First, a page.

By Jamie Hansen, Communications Manager
Shuvi Jha (’24) is a computer science major and co-president of Stanford’s Global Health Student Council, a student organization that brings together nearly 200 undergraduate students interested in global health.
As a new academic year gets underway at Stanford, we interviewed Jha to discuss her experiences with global health at Stanford, along with her ideas for how interested students can get involved with the global health community.
What drew you to global health?
My passion for global health stems from my childhood experiences living in India and visiting my ancestral village where a significant portion of my family still resides. These experiences granted me a profound understanding of the far-reaching consequences of industrialization, globalization, and colonization on rural communities. Specifically, I saw firsthand how these forces could contaminate water supplies, escalate pollution levels, and give rise to various health challenges.
I firmly believe that global health issues transcend geographic boundaries and are a universal concern. I’m particularly interested in studying the interplay between historical narratives and contemporary politics to see how they collaboratively mold health outcomes worldwide. I’m also interested in incorporating intergenerational trauma within notions of health and wellbeing among BIPOC communities.
What’s been your most meaningful global health experience at Stanford?
One of my most meaningful global health experiences at Stanford has been my active involvement with the Stanford Global Health Student Council (GHSC). Being a part of GHSC has allowed me to collaborate with like-minded peers and participate in structured discussions centered around identity-conscious and critical perspectives in the realm of global health.
It’s clear that global health transcends the boundaries of the natural sciences, that it is intrinsically linked with the social sciences. As a member of GHSC, I’ve had the privilege of engaging with members from diverse disciplines such as economics, human biology, computer science, anthropology, and more. Their unique viewpoints have enriched my understanding of healthcare – I learn so much every meeting!
Furthermore, I deeply appreciate the GHSC’s commitment to addressing the often-overlooked issues affecting the Global South. The council actively initiates projects that prioritize the health and well-being of BIPOC communities while consistently considering questions of positionality, research ethics, and etiquette.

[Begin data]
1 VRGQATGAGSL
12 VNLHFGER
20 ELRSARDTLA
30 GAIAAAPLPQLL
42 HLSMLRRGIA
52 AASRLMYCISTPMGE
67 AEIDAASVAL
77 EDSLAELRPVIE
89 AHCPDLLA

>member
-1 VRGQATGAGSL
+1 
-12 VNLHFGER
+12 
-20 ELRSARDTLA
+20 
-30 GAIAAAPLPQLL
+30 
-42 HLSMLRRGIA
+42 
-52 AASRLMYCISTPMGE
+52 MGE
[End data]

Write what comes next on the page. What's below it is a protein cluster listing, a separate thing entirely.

How do you hope to incorporate global health in your future plans/career?
In my career, I plan to venture into academia, driven by a passion for integrating global health principles into various interdisciplinary subjects. I’m interested in applying decolonial theory to subjects as diverse as algorithmic discrimination, occupational well-being, and climate justice and food sovereignty.
Through research, teaching, and community organizing, I hope to contribute to a broader discourse on global health, emphasizing the importance of decolonial perspectives and pushing for positive change in the years to come.
What is your favorite global health course you’ve taken?
While it might not be categorized as a traditional global health course, an Anthropology class I took with Professor Sharika Thiranagama, “Ethnicity and Violence,” deeply impacted my perspective on global health.
Through Professor Thiranagama’s class, I gained invaluable insights into the complex interplay of ethnicity and violence— and their far-reaching consequences. This experience significantly shaped my current approach and values system in the context of global health. I recognized the importance of exploring issues of violence, racism, and discrimination as intrinsic components of healthcare challenges, backed with decolonial and political theory.
Do you have any advice for other students wanting to get involved on campus?
Here’s some advice I have in mind:
- Join the Global Health Student Council! It’s an amazing way to connect with like-minded peers, engage in meaningful discussions, and actively participate in global health initiatives.
- Don’t limit yourself to a single academic track. Take as many interdisciplinary classes as you can! There’s so much to learn from everyone and everything.
- Reflect on your positionality. Recognize your own background, privileges, and biases because they influence the way you approach research and interact with communities.
- Engage with your professors.
- Ask questions!